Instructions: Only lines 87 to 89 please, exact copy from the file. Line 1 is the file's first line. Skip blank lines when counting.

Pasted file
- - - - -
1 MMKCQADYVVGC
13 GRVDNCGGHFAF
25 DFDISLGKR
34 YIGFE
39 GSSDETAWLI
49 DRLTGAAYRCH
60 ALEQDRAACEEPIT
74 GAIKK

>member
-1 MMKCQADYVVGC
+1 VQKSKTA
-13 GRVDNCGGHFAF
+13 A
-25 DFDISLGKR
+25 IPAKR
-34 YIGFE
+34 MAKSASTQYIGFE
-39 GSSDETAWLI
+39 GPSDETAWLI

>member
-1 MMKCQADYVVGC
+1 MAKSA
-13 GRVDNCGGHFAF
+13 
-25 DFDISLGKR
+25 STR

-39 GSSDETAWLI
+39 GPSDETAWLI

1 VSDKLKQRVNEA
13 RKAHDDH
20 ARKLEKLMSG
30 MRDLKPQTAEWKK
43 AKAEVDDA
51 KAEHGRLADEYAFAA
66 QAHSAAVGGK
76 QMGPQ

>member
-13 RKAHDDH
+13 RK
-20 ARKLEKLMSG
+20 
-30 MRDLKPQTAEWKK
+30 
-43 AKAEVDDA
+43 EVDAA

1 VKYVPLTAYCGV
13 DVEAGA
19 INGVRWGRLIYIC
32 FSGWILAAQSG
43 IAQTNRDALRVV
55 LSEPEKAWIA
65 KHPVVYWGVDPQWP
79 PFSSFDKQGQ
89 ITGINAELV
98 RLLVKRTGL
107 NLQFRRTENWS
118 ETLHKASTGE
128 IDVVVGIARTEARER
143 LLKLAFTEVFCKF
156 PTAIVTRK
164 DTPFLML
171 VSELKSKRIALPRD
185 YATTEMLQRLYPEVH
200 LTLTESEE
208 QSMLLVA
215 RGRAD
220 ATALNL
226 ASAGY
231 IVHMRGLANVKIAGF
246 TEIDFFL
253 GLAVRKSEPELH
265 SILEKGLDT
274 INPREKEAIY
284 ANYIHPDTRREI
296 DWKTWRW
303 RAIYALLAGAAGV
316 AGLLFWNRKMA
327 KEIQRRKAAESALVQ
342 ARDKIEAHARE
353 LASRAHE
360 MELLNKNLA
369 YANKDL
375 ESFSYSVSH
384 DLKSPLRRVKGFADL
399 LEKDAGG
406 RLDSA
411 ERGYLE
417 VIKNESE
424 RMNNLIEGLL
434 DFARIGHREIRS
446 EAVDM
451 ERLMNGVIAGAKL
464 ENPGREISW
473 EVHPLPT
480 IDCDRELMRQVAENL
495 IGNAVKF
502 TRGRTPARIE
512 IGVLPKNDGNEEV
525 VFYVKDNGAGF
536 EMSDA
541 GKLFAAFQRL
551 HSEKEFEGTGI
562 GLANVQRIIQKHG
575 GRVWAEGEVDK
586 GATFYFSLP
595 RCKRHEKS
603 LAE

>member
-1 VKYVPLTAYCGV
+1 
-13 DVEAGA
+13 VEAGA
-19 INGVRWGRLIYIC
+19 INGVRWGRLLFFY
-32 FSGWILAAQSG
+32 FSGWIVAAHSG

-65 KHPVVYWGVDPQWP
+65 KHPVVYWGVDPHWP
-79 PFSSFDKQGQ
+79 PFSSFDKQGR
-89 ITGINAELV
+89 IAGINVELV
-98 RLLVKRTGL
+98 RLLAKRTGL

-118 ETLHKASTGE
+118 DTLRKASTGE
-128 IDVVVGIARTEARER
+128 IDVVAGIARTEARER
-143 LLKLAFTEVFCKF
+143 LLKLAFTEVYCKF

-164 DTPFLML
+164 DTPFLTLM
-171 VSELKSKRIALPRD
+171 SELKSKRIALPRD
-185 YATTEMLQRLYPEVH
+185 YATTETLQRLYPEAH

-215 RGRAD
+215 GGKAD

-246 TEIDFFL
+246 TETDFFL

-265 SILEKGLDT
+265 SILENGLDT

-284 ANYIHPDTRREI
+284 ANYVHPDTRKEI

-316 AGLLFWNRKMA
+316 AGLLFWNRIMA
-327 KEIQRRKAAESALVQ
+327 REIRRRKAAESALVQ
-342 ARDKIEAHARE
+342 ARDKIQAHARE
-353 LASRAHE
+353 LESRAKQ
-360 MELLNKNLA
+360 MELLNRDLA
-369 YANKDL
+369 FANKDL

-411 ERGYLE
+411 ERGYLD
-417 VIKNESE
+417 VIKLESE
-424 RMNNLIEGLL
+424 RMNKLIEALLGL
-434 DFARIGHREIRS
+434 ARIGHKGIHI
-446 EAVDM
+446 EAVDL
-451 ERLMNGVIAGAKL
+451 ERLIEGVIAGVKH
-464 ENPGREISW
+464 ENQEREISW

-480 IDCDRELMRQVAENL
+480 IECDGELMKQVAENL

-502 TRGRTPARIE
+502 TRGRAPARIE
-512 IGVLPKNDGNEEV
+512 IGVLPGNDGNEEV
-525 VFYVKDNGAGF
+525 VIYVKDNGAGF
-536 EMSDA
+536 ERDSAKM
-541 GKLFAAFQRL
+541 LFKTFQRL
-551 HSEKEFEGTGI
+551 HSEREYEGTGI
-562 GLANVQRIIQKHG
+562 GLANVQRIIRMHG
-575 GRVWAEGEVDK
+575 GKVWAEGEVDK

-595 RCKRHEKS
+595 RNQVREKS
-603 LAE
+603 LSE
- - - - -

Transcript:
411 ERGYLE
417 VIKNESE
424 RMNNLIEGLL